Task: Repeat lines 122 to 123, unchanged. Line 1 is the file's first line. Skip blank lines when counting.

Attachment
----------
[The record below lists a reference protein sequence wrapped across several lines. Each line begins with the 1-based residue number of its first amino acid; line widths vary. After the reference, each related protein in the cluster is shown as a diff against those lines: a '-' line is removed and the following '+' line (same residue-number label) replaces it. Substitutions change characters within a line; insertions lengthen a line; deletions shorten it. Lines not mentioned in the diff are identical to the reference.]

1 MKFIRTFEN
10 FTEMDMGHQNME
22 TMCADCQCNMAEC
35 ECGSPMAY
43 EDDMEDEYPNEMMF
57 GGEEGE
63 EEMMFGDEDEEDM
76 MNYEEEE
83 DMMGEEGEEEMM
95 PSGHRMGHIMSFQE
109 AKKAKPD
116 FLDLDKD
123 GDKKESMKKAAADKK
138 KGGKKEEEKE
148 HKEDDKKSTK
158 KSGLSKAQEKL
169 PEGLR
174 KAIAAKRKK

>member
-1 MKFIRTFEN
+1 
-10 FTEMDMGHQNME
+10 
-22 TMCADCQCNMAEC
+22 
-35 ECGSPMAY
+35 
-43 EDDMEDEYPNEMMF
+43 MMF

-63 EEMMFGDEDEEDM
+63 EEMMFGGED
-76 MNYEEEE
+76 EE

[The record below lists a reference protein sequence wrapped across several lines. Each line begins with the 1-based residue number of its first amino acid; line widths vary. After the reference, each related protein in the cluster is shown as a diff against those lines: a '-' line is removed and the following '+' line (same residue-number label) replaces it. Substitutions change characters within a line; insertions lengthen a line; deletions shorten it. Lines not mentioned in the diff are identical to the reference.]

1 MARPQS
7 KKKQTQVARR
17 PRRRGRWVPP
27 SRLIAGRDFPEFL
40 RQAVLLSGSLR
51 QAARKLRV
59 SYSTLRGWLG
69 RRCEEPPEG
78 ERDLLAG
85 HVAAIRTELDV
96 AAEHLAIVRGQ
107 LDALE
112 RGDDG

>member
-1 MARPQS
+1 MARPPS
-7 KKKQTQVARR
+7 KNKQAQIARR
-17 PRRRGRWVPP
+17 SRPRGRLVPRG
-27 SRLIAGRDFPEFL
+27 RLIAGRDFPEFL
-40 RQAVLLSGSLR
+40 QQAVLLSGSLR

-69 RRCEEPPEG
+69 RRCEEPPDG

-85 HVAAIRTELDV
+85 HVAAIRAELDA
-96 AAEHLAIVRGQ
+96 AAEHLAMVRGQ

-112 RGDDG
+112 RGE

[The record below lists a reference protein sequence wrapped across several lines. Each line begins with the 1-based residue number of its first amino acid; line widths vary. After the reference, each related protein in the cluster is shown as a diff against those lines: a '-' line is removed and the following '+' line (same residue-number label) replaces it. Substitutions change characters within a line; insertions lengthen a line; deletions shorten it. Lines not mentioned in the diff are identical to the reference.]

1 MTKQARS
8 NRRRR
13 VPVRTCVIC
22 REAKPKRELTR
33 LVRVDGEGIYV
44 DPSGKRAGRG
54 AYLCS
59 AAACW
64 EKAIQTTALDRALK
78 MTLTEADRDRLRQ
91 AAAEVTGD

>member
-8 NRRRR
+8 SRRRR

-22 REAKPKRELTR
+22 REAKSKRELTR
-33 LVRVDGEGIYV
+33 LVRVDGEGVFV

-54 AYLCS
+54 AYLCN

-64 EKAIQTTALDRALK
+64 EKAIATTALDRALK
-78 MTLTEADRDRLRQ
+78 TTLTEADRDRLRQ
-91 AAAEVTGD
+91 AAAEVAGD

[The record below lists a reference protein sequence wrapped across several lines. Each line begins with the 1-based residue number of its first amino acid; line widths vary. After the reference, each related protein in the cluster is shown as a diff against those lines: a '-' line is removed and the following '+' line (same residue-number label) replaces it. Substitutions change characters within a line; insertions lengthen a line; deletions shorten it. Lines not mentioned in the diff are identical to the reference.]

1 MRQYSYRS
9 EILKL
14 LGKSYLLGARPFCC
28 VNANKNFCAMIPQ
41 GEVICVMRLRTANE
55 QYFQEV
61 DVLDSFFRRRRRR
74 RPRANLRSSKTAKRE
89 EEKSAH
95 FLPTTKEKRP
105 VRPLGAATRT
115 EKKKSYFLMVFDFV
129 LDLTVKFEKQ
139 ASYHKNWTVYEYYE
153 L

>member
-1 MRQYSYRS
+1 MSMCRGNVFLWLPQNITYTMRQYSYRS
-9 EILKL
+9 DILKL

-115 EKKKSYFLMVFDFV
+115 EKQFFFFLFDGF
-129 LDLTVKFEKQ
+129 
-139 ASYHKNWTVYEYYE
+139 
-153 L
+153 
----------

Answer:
-153 L
+153 